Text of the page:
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Domains are managed in the Control Panel, in the Domains section of the application. They route requests to the correct application. The Control Panel allows you to set up primary and secondary domains and configure redirects between them.


In addition to user-managed domains, which apply only to the Live environment, each application's environment has a fixed Divio-provided domain, for example, or The ingress controller uses this information to route requests to particular applications.

The Control Panel interface shows whether DNS has been correctly configured for each domain and whether valid SSL certificates are in place.

DNS records

For bare domains (e.g., we recommend using the `ALIAS records suggested in the Control Panel interface. Not all DNS providers support ALIAS records so that A records may be used. Note, however, that the IP addresses we use may change, so we recommend using ALIAS records over A records where possible.

SSL certificates

We automatically provide free SSL certificates through Let's Encrypt for all domains using our default domain backend. Other options, such as uploading your own certificate, are available on request.

A certificate can only be applied if the domain passes automated DNS configuration tests. Once a domain is added, a check takes place. If a check fails, the domain will be checked every 15 minutes until a correct setup is detected. Once a check finds it correct, subsequent checks occur every 24 hours.

Domain settings and environment variables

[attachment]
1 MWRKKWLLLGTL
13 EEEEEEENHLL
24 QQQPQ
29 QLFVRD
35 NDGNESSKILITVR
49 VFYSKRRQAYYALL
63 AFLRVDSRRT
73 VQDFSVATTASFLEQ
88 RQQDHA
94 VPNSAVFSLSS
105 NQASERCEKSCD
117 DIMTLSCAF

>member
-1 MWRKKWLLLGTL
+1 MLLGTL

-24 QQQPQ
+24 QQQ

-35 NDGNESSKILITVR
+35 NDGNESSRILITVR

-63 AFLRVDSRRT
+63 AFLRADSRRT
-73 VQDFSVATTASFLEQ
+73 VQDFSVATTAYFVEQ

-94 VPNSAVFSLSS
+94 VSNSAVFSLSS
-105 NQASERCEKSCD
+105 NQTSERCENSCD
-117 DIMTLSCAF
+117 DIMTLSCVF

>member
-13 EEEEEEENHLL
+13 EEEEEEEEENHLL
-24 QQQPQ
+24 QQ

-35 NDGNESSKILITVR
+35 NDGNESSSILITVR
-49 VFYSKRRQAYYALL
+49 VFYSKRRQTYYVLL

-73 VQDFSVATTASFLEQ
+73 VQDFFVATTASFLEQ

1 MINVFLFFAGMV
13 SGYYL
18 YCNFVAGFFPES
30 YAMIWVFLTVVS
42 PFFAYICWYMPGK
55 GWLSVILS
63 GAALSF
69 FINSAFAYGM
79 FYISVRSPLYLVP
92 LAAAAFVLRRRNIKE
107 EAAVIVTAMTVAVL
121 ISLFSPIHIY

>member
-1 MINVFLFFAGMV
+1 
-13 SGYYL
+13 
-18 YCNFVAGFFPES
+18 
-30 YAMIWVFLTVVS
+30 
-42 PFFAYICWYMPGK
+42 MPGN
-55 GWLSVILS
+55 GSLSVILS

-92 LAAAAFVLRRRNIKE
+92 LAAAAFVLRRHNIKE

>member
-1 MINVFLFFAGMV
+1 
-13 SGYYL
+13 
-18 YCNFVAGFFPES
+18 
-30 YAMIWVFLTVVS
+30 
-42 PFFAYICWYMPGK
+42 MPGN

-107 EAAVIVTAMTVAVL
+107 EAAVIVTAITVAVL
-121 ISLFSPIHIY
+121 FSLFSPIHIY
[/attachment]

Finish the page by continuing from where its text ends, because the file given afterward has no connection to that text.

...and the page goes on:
In addition to providing routing to applications, domain settings also set environment variables that the applications can use internally. These environment variables are:

  • DOMAIN - the domain that is marked as Primary in the interface
  • DOMAIN_ALIASES - each of the other listed domains, except for those in:
  • DOMAIN_REDIRECTS - any domains that have the Redirect setting enabled, i.e. that should redirect to DOMAIN

Once the settings have been applied to the interface, the environment variables are also set, so there is no need to add them manually.

Deployment Required

After adding or changing environment variables, the respective environment must be redeployed to apply the configuration.

Your application may need to use these variables to function correctly. For example, a Django application has an ALLOWED_HOSTS setting, listing the hosts that the application can be served from. This needs to list all the domains applied in the interface which are made available via DOMAIN, DOMAIN_ALIASES and DOMAIN_REDIRECTS.


It is up to the application to read and use these environment variables correctly. For example, an application will only automatically redirect to the primary domain from another one if it can read the environment variables and apply the appropriate configuration.

(This doesn't apply to legacy Aldryn Django applications, which will configure themselves automatically using these variables. See redirects in Aldryn Django applications.)


Redirects in applications will typically take place at one of two different levels:

  • in the application code itself (for example, in Django or PHP)
  • in the application's web gateway or server (for example, in uWSGI or Nginx)

An application can blur the distinction between these levels, but most will include distinct code and gateway/server layers. Gateway/server-level redirects occur before a request reaches the application code (and will, therefore, be faster and less expensive). However, code-level redirects are generally easier to implement, and the overhead of handling them is minimal.

Protocol redirects

To redirect from HTTP to HTTPS: Django, Express JS.

301 Permanent vs 302 Temporary redirects

You will sometimes see online site-checking tools encouraging permanent redirects and even flagging temporary redirects as issues. Indeed, a permanent redirect is sometimes more appropriate, but only when it really should be permanent and is guaranteed not to change.

Protocol, domain, and language redirects are 302 Temporary by default. Browsers cache 301 Permanent redirects – some even update their bookmarks if they encounter a 301. This behaviour can cause problems if the redirects change, potentially causing redirect loops for users (which site owners cannot replicate).